May 22, 2001
11:36 AM   Subscribe

What if oil and natural gas were renewable resources? Prof. Thomas Gold opines that oil is produced by microbes breaking down methane deep within the earth, thus explaining how some depleted oilfields have begun producing again. He even wrote a book on it. Brilliant re-examination of accepted theory or crackpot lunatic?
posted by CRS (9 comments total) 1 user marked this as a favorite
A long Wired article from last year on Thomas Gold. Oliver Morton's quotation of Carl Sagan -- that "extraordinary claims require extraordinary evidence" -- seems valid here.

As for whether he's a genius or a lunatic... well, he's a scientist. He's asking contentious questions. One could argue, though, that his contention is akin to that of astronomers searching for extraterrestrial life. It's all very well to prove that the theory is feasible, but you can't run your car on feasibility alone.
posted by holgate at 11:55 AM on May 22, 2001

I certainly hope he's wrong. At least with a rapidly decreasing supply of nonrenewable petroleum, we're going to be forced to stop burning the stuff eventually. Inexhaustible oil wells would mean no incentive to switch to some cleaner fuel source. Climate change is scary enough as it is - can you imagine how much worse it would be if we never had to stop pumping carbon into the air?

posted by Mars Saxman at 11:56 AM on May 22, 2001

He's a crackpot. A lunatic. Fossil fuel is bad, and he's republican.

Alright, I guess I'm a bit heavy with cynisism right now, but, right fossil fuel does damange the enviroment, it's expensive to get and cause wars. Is that what Thomas Gold wants to tell you? That we should stick with natural oil? I think he's wrong then. If he's simply telling us this without an agenda then, well, he's just doing that. Anyone willing to provide an answer? As well as some non-amazon links about his theory, ones that go into the specifics?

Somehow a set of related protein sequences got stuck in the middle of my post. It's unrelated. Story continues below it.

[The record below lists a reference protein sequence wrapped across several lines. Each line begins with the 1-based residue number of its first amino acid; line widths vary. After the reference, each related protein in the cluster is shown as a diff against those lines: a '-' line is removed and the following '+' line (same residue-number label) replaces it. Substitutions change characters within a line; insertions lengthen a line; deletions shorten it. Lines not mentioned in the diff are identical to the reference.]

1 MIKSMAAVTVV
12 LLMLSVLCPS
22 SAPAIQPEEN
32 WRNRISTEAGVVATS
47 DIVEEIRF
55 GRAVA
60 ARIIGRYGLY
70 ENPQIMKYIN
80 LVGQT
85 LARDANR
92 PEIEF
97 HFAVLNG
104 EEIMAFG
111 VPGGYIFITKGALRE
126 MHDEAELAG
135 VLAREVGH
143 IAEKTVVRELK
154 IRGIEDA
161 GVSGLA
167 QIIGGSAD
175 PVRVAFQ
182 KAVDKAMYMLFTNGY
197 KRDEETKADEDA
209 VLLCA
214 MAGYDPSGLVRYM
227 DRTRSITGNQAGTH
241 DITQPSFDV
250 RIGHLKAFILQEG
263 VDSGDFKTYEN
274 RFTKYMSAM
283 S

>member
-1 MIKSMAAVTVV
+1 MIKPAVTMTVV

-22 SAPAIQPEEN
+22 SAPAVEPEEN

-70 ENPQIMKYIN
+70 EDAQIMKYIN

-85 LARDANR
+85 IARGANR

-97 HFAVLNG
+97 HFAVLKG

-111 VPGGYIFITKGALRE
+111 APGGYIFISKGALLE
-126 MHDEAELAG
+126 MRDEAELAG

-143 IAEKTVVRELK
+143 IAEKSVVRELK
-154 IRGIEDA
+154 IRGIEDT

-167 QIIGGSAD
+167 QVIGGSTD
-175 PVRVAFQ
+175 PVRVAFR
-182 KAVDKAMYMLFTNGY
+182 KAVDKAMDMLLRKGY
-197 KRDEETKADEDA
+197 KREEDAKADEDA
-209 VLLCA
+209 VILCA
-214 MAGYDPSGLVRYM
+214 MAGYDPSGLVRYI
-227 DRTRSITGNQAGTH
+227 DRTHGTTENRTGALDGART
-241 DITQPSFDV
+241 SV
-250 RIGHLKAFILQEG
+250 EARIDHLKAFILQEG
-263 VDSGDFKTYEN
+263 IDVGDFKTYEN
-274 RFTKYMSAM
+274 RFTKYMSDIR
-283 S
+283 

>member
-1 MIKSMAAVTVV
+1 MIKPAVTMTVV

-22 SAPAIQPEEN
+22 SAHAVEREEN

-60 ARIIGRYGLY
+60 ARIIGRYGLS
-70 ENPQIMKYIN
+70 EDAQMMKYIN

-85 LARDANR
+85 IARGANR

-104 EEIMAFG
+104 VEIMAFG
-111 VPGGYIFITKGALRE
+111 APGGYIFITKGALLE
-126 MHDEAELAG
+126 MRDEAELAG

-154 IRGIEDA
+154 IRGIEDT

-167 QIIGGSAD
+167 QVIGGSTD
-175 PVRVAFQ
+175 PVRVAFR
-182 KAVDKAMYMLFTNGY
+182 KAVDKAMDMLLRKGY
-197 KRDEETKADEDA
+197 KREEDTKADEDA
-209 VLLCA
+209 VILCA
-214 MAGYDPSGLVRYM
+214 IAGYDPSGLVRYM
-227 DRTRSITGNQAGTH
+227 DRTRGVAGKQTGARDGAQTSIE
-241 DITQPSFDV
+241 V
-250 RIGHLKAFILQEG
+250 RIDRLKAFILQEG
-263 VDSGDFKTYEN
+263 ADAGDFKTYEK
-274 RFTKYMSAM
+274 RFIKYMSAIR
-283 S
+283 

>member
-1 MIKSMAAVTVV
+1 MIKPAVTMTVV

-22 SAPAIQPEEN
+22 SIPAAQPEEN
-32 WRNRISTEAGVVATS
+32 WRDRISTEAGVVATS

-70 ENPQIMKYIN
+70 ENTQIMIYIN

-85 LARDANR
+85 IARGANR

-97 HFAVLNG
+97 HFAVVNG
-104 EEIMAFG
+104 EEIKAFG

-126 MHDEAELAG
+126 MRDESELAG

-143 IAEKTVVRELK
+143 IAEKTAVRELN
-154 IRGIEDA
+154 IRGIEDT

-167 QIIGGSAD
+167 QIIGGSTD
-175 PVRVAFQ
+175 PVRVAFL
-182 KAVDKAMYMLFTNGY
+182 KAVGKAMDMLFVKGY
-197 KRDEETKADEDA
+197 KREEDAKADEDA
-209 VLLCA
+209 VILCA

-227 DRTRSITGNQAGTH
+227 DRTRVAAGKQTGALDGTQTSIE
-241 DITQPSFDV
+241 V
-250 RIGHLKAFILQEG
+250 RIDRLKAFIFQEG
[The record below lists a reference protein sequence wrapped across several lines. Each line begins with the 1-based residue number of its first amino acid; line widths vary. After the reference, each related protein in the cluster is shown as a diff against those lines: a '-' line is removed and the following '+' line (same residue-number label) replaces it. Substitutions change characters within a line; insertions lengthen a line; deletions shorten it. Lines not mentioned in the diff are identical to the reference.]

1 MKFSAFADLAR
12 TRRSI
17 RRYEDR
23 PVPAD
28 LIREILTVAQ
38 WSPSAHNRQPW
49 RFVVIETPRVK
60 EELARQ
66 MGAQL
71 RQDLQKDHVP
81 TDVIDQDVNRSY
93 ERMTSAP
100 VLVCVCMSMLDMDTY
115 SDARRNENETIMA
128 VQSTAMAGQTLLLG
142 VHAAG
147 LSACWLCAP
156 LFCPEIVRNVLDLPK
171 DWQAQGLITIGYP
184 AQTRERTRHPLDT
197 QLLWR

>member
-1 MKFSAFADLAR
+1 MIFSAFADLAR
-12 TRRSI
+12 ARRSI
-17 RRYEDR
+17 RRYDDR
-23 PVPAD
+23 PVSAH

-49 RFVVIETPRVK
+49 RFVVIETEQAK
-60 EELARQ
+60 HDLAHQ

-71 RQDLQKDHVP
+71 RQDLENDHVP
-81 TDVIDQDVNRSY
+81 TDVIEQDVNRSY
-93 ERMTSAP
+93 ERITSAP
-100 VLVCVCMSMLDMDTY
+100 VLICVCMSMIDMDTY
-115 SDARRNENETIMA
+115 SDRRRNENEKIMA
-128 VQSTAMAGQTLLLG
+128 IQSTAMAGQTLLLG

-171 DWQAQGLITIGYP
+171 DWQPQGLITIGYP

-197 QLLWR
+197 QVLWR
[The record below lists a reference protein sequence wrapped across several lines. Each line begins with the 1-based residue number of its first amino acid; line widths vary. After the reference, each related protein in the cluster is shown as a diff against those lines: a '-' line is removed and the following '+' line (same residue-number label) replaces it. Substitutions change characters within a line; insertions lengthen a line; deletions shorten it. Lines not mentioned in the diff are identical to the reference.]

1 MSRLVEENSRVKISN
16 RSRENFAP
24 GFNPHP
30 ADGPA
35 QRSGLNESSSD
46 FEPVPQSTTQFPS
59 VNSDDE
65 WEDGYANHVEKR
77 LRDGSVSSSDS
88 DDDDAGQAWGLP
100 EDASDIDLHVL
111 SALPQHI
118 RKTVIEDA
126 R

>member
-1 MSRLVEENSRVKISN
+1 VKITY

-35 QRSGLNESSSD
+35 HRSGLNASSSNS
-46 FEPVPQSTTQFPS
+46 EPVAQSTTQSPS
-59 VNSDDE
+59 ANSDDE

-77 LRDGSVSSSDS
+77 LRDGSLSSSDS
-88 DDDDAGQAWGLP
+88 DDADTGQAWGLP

I can imagine flame posts anyway.
posted by tiaka at 11:56 AM on May 22, 2001

Where does the methane come from?
posted by Steven Den Beste at 12:01 PM on May 22, 2001

It was my impression "depleted" fields that have begun producing again have done so largely because of improvements in drilling technology. The oil has been there all along, it's just that we couldn't see it or get to it until recently. This story by Jonathan Rauch from the Atlantic (which I believe was posted here in another thread) does a pretty good job of explaining this.

I agree with Mars, though -- just because there's a lot more oil than we thought doesn't mean we should go on burning it indefinitely. However, I think it's feasible that the kinds of incremental improvements Rauch talks about in his article (changes that seem small individually but which have collectively led to a revolution in oil drilling) will eventually lead to alternative energy sources becoming more affordable than oil. In that event it is good that we'll have enough oil to carry us over until that happens.
posted by kindall at 12:04 PM on May 22, 2001

SDB: My understanding is that the methane, being such an elemental (no pun intended) hydrocarbon, is actually a natural product of the earth's own internal workings (anyone familiar with Lovelock's Gaia Theory should appreciate a planet with flatulence...).
posted by silusGROK at 12:20 PM on May 22, 2001

Ive been following him for a while. He is no crackpot he has a long history of makeing crackpot claims that turn out to be true.. he just doesnt care what people think. And he has evidence. He drilled into solid granite where no oil would ever be found and found oil. There is evidence of possible oil on other planets.
posted by stbalbach at 1:57 PM on May 22, 2001

One of Gold's papers sets out the basis for his theory of primordial hydrocarbon formation, essentially tying together certain geological theories on the relationship between biological material and petrochemical deposits with astronomical research on the presence of methane in environments without apparent biological activity.
posted by holgate at 2:06 PM on May 22, 2001

Any time you challenge the existing orthodoxy with a different theory, your new theory has to explain a few things.

For one thing, it has to be at least as good if not better at making predictions as the old one.

For another, it has to explain why the old incorrect theory made such good predictions.

Why is it that the existing theory on petroleum formation is so good at predicting where oil wells should be drilled? It's not that every well gets oil, but the ones based on theory have a lot better chance of striking oil than the ones which are randomly placed.

This new theory had better explain why petroleum is concentrated in just a few places or it's a waste of time.
posted by Steven Den Beste at 3:00 PM on May 22, 2001

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